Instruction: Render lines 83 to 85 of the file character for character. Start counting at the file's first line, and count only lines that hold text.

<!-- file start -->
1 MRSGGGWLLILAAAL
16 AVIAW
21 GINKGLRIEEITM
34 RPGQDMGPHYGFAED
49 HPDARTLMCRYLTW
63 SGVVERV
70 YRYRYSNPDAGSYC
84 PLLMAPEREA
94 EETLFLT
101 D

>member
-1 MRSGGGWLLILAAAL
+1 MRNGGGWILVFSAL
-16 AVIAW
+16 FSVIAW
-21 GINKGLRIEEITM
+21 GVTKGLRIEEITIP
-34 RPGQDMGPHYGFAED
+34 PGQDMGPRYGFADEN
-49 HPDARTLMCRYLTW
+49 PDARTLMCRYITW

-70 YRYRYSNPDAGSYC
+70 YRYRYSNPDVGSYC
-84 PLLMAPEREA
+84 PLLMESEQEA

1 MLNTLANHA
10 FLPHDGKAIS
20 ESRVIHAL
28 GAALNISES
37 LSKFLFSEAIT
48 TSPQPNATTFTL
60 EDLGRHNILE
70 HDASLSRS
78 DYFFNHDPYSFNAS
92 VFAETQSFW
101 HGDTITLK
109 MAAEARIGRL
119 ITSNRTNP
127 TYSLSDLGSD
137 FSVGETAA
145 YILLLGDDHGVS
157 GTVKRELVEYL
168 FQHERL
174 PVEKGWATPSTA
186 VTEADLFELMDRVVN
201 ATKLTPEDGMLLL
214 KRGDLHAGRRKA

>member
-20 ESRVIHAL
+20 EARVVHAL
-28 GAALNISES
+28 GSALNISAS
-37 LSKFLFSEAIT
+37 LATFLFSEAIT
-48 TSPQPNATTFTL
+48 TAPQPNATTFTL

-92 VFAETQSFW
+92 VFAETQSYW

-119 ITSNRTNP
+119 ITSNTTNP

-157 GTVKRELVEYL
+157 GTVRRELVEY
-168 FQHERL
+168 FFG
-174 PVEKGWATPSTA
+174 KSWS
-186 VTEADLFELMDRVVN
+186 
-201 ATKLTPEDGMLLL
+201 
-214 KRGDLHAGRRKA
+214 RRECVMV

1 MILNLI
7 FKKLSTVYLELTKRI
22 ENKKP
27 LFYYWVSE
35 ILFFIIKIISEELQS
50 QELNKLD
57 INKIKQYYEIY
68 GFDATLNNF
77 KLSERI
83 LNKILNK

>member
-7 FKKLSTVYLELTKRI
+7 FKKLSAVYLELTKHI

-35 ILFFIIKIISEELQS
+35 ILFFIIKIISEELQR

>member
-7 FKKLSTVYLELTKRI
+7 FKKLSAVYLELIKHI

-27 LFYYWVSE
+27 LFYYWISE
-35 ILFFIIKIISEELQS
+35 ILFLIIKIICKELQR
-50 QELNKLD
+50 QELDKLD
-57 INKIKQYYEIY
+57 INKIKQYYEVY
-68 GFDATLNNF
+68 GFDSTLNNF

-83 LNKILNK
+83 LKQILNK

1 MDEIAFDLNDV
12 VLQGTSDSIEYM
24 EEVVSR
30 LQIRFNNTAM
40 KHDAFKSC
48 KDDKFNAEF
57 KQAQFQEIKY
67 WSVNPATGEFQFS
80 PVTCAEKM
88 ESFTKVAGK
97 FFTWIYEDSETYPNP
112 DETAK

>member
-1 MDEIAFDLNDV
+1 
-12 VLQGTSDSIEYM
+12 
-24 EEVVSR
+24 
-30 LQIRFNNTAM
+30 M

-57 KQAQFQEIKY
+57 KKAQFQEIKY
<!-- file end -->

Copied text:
>member
-7 FKKLSTVYLELTKRI
+7 FKKLSAVYLELTKHI